A Servant Of Christ

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On these Sunday mornings at Jesmond Parish Church we are going through Paul's first letter to the Corinthians. In AD 50 Paul had come to Corinth and stayed for 18 months preaching and teaching, as he helped build and grow the Church in that city. Corinth was something of a commercial capital, the headquarters of the Roman province that covered the whole of Greece south of Macedonia, and also, sadly, the sex capital of the ancient Mediterranean world. Leaving Corinth, Paul then soon settled down in Ephesus.

However, while teaching and preaching in Ephesus, he got reports that all was not well with the Church in Corinth for a range of reasons. One report said that the Church was splitting up into cliques. And these factions were named not only after their two main Christian leaders – Paul and Apollos, but also Peter (the Apostle) and one named after Christ himself. Following these reports Paul wrote to the Corinthians several letters, one of them being 1 Corinthians where the first four chapters deal with these cliques or factions.

So all that is the context for 1 Corinthians 4 that we are studying this morning under the title A Servant of Christ. And my headings as we study it are, first, The Criteria for Being a True Church Leader; secondly, The Contrast Between the False and the True; and, thirdly, The Care Paul Has for All.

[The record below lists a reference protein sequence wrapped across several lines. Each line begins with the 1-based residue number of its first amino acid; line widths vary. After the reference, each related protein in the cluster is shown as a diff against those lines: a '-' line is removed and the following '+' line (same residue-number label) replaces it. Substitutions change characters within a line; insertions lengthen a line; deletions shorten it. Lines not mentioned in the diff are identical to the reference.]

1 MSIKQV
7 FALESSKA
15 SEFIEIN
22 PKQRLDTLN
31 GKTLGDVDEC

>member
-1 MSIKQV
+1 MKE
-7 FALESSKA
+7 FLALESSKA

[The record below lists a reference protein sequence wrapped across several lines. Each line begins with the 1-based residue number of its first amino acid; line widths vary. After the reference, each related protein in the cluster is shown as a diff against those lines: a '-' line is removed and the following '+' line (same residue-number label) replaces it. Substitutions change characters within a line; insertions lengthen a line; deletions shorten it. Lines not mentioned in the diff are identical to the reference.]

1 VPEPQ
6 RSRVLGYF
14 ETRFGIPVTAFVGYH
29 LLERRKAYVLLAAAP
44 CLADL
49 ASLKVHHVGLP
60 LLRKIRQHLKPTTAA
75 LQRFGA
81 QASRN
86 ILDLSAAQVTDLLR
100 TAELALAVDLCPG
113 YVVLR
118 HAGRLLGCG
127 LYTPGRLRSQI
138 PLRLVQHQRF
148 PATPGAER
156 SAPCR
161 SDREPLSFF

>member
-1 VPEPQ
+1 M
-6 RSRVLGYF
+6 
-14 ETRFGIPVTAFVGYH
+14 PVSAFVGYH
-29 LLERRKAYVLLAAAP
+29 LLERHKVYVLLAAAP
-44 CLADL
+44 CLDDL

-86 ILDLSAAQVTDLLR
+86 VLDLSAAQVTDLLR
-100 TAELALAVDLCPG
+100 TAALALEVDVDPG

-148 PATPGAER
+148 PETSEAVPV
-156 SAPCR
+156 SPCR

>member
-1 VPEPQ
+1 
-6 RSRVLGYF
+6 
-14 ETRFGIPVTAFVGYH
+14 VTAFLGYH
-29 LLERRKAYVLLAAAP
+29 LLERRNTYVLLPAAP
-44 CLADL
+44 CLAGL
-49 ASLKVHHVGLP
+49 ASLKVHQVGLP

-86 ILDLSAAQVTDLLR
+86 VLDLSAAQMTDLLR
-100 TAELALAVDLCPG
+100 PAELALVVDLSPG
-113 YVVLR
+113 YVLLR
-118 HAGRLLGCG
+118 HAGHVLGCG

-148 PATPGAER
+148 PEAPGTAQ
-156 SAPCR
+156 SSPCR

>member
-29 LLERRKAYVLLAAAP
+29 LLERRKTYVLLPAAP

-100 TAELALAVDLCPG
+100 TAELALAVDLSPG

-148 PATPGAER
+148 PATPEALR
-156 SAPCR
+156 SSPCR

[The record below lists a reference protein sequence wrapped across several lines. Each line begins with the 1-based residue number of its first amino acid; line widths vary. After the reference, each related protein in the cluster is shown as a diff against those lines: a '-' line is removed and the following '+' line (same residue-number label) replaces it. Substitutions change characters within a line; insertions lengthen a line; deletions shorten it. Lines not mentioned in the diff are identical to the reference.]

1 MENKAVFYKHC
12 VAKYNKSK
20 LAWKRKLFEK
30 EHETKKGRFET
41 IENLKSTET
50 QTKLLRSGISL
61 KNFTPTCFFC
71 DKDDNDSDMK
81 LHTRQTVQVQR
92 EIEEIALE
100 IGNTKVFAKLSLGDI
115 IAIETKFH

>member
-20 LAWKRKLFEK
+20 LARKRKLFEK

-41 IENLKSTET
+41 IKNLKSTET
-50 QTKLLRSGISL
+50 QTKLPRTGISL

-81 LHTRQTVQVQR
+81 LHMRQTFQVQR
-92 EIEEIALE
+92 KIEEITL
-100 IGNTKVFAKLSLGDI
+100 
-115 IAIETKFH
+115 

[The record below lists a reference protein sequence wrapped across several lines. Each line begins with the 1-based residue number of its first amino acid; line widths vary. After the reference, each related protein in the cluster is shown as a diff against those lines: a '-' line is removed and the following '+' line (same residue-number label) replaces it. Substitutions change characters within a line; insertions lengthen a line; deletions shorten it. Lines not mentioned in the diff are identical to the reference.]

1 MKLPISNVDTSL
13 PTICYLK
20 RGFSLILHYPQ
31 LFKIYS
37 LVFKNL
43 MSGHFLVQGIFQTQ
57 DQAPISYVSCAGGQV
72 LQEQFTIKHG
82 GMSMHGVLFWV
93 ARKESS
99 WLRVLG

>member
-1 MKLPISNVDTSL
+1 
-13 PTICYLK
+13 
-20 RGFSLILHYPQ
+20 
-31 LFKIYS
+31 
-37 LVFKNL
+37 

1. The Criteria for Being a True Church Leader

We know there were four different groups claiming four different leaders in the Church at Corinth but only one bore Paul's name. Therefore, three out of four people in the Church of Corinth could have been opposed in some measure to Paul's leadership and ministry for one reason or another. But on what basis? Well, some probably didn't like his style of preaching - he wasn't polished enough. Some probably didn't like some of the things he taught. Some probably thought he had a bad image. A report from the 2nd century says, he was…

"…small in size, bald-headed, bow-legged, well built, with eyebrows that met, rather long-nosed [but] full of grace."

But what does Paul say should be the test for judging a church leader like himself? Three things at least. First, look at verse 1:

"This is how one should regard us, as servants of Christ [literally 'working under Christ']."

So the Corinthians' first concern should be whether Paul, or any minister, is seeking humbly to serve and obey Christ. Or is he working for his own benefit, like the hired hand in the parable of the Good Shepherd in John's Gospel? The hired hand, we are told there, runs away when the pressure is on and the sheep are under attack. John 10.13 says:

"He flees [a wolf attack] because he is a hired hand and cares nothing for the sheep."

So the true servant of Christ will bravely defend Christ's people when attacked. Secondly, the Corinthians' concern should be whether Paul and Apollos were "stewards of the mysteries of God" (v.1) and whether they were "trustworthy" in that stewardship. Verse 2:

"Moreover, it is required of stewards that they be found trustworthy."